The William & Mary Boswell Initiative will host its first symposium on April 12 in Andrews Hall, Room 101.
Two faculty members have been recognized with the Arts & Sciences award for teaching excellence.
Sometimes people’s statements end like questions? It’s a habit called uptalk? You might find it annoying? If so, you’re not alone. Thomas Linneman, a sociologist at William & Mary, was so irritated by uptalk in his college classroom that he decided to study it. “More than we’d like to admit,” he says, “social science research projects are born out of pet peeves.” From his research, Linneman discovered uptalk is more than an irksome habit: It might serve to reinforce existing gender norms. Click the play button to read the remainder of this article and for 24 hours of uninterrupted access to Smithsonian magazine.
Are you still making fun of young women for talking like Valley Girls? Do you assume that because their statements end in a hesitant, rising quaver (“My name is Brittany?”) they are shallow, scattered or uncertain? Even that they sound — how to say this politely? is there any way? — intellectually your inferior? Seriously?
This fall, students sat down with some of the women in science at W&M to create intellectual biographies on the professors, exploring how their gender has impacted their career paths and their continuing work today.
First-ever W&M Sustainability Summit draws nearly 70 faculty, staff and students and generates ideas and partnerships.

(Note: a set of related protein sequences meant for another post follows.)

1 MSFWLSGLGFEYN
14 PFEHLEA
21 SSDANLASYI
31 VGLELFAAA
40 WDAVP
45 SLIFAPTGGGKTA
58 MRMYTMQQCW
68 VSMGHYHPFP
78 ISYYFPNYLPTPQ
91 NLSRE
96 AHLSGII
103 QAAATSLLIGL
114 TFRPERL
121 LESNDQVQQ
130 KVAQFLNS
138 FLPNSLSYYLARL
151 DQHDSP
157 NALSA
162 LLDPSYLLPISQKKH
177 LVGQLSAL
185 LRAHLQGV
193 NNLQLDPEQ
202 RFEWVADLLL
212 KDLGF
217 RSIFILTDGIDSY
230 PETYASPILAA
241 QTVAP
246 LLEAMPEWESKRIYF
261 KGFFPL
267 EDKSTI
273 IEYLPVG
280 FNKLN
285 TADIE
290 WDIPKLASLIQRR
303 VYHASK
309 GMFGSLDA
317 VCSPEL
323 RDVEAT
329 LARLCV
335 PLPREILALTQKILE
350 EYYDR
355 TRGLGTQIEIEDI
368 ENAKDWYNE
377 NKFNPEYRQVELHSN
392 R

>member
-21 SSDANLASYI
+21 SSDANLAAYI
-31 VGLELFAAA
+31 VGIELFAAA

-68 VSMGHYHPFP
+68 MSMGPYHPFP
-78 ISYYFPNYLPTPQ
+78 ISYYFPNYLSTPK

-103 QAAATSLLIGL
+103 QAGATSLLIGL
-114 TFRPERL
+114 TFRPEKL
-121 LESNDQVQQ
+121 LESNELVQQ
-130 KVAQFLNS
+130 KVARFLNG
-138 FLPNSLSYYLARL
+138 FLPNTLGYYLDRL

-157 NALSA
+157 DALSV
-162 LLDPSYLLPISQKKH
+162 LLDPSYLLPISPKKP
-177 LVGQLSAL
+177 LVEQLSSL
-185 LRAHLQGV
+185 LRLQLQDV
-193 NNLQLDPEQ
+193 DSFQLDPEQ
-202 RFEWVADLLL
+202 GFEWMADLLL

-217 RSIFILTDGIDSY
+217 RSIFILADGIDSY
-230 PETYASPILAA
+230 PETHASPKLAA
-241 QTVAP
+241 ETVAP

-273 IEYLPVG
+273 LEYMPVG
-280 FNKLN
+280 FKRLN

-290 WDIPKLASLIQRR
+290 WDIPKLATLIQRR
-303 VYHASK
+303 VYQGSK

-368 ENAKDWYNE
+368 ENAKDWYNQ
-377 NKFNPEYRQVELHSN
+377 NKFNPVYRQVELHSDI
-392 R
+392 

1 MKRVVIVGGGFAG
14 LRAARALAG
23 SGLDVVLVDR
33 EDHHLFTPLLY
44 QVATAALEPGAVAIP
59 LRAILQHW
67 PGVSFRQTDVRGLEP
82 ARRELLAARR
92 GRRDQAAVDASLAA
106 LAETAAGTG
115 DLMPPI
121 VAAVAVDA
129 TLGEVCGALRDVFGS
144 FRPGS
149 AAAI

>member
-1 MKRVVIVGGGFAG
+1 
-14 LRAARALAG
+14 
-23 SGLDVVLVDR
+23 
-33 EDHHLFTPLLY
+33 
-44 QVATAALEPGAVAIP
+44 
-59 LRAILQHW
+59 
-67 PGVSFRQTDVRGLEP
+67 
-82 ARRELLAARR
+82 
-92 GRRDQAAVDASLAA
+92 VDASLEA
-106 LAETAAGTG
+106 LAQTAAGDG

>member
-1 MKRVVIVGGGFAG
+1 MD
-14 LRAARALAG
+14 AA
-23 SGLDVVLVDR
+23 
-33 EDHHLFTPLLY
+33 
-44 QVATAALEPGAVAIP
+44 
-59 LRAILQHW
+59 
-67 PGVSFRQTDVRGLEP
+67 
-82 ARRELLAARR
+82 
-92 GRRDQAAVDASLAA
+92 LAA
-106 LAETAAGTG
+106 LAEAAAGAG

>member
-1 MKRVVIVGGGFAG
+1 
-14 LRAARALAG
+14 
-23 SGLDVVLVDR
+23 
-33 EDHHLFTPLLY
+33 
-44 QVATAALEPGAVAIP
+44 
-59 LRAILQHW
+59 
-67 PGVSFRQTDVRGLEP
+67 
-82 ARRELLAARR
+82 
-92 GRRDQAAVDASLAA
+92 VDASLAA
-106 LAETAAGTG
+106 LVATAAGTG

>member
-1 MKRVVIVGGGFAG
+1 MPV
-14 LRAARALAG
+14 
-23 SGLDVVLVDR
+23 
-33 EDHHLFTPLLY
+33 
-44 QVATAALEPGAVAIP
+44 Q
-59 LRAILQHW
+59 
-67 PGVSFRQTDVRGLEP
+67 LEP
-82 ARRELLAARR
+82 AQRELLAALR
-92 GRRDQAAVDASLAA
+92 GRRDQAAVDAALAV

On Saturday, October 12, dozens of people gathered at a simple church in El Alto, Bolivia. Families arranged flowers around the altar as the priest read the names of more than 60 people who were killed 10 years ago in Bolivia's gas war, an uprising by indigenous Bolivians that set in motion the most dramatic political and social changes in the country since it returned to democracy 31 years ago. Read more at http://indiancountrytodaymedianetwork.com/2013/10/16/bolivia-marks-10-year-anniversary-historic-gas-war-rebellion-151755
Dressed as Charles Darwin and armed with an erupting bottle of "science juice," Dan Cristol scored a victory for the natural and computational sciences on Wednesday night.
The Raft Debate, a much beloved William and Mary tradition, will be held in the Sadler Center's Commonwealth Auditorium on Oct. 2.
Kathleen Jenkins worked on researching the relationship between adult children and parents who travel the Camino together. Along the way, she said the Camino allowed for deep discussions among pilgrims.
Brent Kaup recently published a book, "Market Justice: Political Economic Struggle in Bolivia," about the country's shift from neoliberal to counter-neoliberal policies and the groups that have influenced those changes.
Professors Jennifer Bickham Mendez and Robert Sanchez help students understand the nuances of immigration policies.
Elizabeth Atkins ’13 was born in Saudi Arabia, and finally made it back to the Middle East through an Arabic language study abroad program in Jordan.
On Saturday, William & Mary students had the opportunity to listen to other members of their "historically innovative" university talk about ideas that are shaping the future.
Max Lander, a senior sociology major and Environmental Science and Policy minor at William & Mary when he participated in the 2012-2013 Sharp seminar, is an avid traveler with a particular interest in Africa, where he has spent time researching and volunteering in Benin and South Africa.
Alumnus Matthew T. Lambert '99 has been named William & Mary's next vice president for development.
Taylor Nelson '13 is the recipient of this year's Monroe Prize for Civic Leadership.
Nine W&M students, led by Professor Jennifer Mendez, spent part of their winter break on the U.S.–Mexico border immersed and enthralled in the human side of immigration.